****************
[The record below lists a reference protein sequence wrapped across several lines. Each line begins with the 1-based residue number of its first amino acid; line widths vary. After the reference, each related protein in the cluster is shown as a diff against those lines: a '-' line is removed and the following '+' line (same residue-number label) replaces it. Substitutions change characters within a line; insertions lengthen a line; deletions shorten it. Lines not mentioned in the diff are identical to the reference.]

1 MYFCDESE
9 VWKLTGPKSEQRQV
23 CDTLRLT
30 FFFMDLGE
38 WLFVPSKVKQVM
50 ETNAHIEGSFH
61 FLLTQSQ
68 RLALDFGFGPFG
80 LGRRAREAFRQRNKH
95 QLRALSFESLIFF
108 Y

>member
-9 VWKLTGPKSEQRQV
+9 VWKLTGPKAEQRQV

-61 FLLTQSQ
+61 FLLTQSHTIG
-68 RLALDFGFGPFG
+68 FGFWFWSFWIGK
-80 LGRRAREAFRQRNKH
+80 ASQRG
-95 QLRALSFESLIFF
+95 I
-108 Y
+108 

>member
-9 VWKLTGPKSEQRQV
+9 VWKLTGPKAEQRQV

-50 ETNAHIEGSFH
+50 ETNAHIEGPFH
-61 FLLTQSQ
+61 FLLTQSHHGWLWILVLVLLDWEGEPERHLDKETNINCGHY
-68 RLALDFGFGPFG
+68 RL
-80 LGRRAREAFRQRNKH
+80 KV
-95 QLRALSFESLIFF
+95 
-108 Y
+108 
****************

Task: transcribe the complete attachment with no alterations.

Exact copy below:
[The record below lists a reference protein sequence wrapped across several lines. Each line begins with the 1-based residue number of its first amino acid; line widths vary. After the reference, each related protein in the cluster is shown as a diff against those lines: a '-' line is removed and the following '+' line (same residue-number label) replaces it. Substitutions change characters within a line; insertions lengthen a line; deletions shorten it. Lines not mentioned in the diff are identical to the reference.]

1 MYFCDESE
9 VWKLTGPKSEQRQV
23 CDTLRLT
30 FFFMDLGE
38 WLFVPSKVKQVM
50 ETNAHIEGSFH
61 FLLTQSQ
68 RLALDFGFGPFG
80 LGRRAREAFRQRNKH
95 QLRALSFESLIFF
108 Y

>member
-9 VWKLTGPKSEQRQV
+9 VWKLTGPKAEQRQV

-61 FLLTQSQ
+61 FLLTQSHTIG
-68 RLALDFGFGPFG
+68 FGFWFWSFWIGK
-80 LGRRAREAFRQRNKH
+80 ASQRG
-95 QLRALSFESLIFF
+95 I
-108 Y
+108 

>member
-9 VWKLTGPKSEQRQV
+9 VWKLTGPKAEQRQV

-50 ETNAHIEGSFH
+50 ETNAHIEGPFH
-61 FLLTQSQ
+61 FLLTQSHHGWLWILVLVLLDWEGEPERHLDKETNINCGHY
-68 RLALDFGFGPFG
+68 RL
-80 LGRRAREAFRQRNKH
+80 KV
-95 QLRALSFESLIFF
+95 
-108 Y
+108 